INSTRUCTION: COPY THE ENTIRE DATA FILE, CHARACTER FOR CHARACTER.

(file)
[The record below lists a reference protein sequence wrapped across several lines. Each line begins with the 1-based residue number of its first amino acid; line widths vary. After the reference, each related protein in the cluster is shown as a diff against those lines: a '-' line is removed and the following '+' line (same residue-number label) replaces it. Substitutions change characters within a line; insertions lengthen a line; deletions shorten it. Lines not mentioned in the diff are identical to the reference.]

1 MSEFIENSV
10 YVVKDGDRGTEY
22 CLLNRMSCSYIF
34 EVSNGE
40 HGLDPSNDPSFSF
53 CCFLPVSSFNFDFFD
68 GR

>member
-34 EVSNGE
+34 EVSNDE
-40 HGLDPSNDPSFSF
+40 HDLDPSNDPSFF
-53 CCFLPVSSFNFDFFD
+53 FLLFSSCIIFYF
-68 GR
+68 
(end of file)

[The record below lists a reference protein sequence wrapped across several lines. Each line begins with the 1-based residue number of its first amino acid; line widths vary. After the reference, each related protein in the cluster is shown as a diff against those lines: a '-' line is removed and the following '+' line (same residue-number label) replaces it. Substitutions change characters within a line; insertions lengthen a line; deletions shorten it. Lines not mentioned in the diff are identical to the reference.]

1 MSEFIENSV
10 YVVKDGDRGTEY
22 CLLNRMSCSYIF
34 EVSNGE
40 HGLDPSNDPSFSF
53 CCFLPVSSFNFDFFD
68 GR

>member
-34 EVSNGE
+34 EVSNDE
-40 HGLDPSNDPSFSF
+40 HDLDPSNDPSFF
-53 CCFLPVSSFNFDFFD
+53 FLLFSSCIIFYF
-68 GR
+68 